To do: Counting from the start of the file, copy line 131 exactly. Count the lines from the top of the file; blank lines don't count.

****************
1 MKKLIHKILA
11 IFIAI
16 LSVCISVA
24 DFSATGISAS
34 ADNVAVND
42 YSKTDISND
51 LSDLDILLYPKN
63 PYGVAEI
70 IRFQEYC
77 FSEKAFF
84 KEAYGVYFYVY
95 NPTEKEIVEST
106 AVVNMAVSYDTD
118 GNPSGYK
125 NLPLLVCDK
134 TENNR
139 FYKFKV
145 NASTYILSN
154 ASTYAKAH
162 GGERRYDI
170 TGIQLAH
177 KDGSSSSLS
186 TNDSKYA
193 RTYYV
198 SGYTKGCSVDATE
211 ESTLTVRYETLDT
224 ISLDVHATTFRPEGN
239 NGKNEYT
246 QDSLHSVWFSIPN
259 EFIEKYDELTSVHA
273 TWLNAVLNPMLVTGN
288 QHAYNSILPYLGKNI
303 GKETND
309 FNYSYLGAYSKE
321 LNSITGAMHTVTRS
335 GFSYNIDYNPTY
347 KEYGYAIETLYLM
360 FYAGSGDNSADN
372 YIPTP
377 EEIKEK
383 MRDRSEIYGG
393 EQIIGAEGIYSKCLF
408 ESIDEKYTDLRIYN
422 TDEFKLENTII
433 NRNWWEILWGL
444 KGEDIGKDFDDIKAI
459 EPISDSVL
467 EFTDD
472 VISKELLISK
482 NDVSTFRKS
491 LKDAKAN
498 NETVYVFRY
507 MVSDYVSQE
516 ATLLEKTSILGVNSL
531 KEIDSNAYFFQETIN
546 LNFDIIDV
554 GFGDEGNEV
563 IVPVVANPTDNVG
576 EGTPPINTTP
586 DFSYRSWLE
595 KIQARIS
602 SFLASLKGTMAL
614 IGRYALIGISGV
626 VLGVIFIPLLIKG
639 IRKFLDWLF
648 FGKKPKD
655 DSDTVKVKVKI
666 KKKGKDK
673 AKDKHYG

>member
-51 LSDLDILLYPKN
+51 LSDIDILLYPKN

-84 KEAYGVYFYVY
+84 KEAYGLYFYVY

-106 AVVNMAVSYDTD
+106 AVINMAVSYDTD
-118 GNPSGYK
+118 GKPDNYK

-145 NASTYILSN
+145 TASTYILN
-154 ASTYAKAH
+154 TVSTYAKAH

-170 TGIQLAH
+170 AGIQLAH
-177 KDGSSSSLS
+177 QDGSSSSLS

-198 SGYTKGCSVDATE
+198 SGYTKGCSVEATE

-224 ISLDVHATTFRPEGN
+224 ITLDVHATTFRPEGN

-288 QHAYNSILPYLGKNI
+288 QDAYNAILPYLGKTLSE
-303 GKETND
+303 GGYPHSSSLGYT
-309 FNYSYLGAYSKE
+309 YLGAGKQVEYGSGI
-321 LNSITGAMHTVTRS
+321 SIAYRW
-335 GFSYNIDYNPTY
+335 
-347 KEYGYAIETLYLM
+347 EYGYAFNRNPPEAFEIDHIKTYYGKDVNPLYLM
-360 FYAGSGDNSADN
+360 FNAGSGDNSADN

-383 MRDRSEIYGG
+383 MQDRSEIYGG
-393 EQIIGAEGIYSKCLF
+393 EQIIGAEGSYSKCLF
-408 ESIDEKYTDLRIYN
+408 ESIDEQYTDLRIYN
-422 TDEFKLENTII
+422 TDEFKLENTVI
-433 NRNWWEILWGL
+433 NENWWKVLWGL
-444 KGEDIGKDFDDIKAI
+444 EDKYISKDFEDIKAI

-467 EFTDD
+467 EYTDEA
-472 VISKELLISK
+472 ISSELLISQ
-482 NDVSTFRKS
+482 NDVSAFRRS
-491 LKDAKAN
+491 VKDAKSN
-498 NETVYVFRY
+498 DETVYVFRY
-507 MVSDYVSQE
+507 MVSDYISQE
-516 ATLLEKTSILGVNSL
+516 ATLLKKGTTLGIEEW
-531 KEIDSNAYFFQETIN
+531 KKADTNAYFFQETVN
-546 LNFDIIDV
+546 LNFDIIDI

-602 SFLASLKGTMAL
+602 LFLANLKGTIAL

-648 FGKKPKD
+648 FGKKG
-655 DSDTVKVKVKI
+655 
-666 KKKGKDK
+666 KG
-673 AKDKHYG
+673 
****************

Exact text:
-531 KEIDSNAYFFQETIN